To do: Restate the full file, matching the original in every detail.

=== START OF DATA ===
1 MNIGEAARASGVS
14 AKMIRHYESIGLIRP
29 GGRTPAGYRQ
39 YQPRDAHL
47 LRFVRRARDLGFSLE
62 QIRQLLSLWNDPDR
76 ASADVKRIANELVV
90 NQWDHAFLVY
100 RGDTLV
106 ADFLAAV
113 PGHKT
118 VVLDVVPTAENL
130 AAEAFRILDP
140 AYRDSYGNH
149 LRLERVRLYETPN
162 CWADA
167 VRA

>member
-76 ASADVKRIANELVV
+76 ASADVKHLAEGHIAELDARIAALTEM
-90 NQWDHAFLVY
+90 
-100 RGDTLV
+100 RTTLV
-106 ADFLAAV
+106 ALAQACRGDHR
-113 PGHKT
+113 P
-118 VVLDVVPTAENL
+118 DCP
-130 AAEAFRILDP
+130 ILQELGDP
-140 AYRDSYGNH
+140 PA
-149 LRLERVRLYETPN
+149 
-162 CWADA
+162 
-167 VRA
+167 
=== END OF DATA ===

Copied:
1 MNIGEAARASGVS
14 AKMIRHYESIGLIRP
29 GGRTPAGYRQ
39 YQPRDAHL
47 LRFVRRARDLGFSLE
62 QIRQLLSLWNDPDR
76 ASADVKRIANELVV
90 NQWDHAFLVY
100 RGDTLV
106 ADFLAAV
113 PGHKT
118 VVLDVVPTAENL
130 AAEAFRILDP
140 AYRDSYGNH
149 LRLERVRLYETPN
162 CWADA
167 VRA

>member
-76 ASADVKRIANELVV
+76 ASADVKHLAEGHIAELDARIAALTEM
-90 NQWDHAFLVY
+90 
-100 RGDTLV
+100 RTTLV
-106 ADFLAAV
+106 ALAQACRGDHR
-113 PGHKT
+113 P
-118 VVLDVVPTAENL
+118 DCP
-130 AAEAFRILDP
+130 ILQELGDP
-140 AYRDSYGNH
+140 PA
-149 LRLERVRLYETPN
+149 
-162 CWADA
+162 
-167 VRA
+167 